Many artificial intelligence (AI) researchers believe one of the major breakthroughs in AI will be creating systems that are effective story-tellers. University College Dublin's Tony Veale says story-telling is an essential component of the human condition, and therefore computers need the same capability in order to better understand and communicate with humans.
Efforts to create story-telling computers go back to the late 1970s and the creation of the Tale-Spin program at the University of California, Irvine. Story telling is very difficult to teach to computers: you not only need to be able to create casts of characters, but have them interact in ways to propel a narrative forward without being too dull or obviously contrived. One of the keys to making stories interesting is novelty; narratives that follow convention but also do something new. However, this explicit breaking of the rules is very tricky to emulate in software.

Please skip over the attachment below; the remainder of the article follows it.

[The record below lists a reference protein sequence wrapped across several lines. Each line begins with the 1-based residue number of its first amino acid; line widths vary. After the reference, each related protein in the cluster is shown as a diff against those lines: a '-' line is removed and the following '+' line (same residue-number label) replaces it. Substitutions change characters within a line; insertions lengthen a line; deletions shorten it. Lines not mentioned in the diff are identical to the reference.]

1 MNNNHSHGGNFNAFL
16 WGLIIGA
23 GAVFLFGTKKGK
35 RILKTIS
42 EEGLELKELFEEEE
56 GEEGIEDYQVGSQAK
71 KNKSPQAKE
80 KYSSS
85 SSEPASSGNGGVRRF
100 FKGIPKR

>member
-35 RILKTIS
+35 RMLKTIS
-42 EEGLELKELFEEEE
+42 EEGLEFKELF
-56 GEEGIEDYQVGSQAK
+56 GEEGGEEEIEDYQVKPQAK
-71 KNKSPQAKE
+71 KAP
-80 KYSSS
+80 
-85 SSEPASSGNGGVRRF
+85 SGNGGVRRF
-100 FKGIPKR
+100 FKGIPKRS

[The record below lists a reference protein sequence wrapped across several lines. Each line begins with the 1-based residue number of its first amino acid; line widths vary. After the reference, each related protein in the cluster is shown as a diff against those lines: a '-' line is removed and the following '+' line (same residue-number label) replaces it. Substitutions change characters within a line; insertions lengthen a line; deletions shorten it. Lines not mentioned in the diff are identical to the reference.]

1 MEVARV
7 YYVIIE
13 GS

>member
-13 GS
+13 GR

Still, story-telling computers could have numerous applications. Researchers envision a wide array of possibilities, from software aids for human story-tellers to investigative journalist AIs and video-game designers. Veale says computers that tell stories also will understand how the world works and encourage people "to engage more on an intellectual level."
From New Scientist
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